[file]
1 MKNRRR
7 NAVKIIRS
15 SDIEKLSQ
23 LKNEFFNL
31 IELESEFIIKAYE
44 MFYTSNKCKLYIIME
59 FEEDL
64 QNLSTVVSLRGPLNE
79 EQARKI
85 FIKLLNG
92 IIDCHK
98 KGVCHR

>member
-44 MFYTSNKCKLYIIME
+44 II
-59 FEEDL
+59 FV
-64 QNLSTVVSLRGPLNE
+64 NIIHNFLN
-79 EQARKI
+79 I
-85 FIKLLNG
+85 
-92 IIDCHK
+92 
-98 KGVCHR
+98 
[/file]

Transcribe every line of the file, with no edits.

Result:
1 MKNRRR
7 NAVKIIRS
15 SDIEKLSQ
23 LKNEFFNL
31 IELESEFIIKAYE
44 MFYTSNKCKLYIIME
59 FEEDL
64 QNLSTVVSLRGPLNE
79 EQARKI
85 FIKLLNG
92 IIDCHK
98 KGVCHR

>member
-44 MFYTSNKCKLYIIME
+44 II
-59 FEEDL
+59 FV
-64 QNLSTVVSLRGPLNE
+64 NIIHNFLN
-79 EQARKI
+79 I
-85 FIKLLNG
+85 
-92 IIDCHK
+92 
-98 KGVCHR
+98 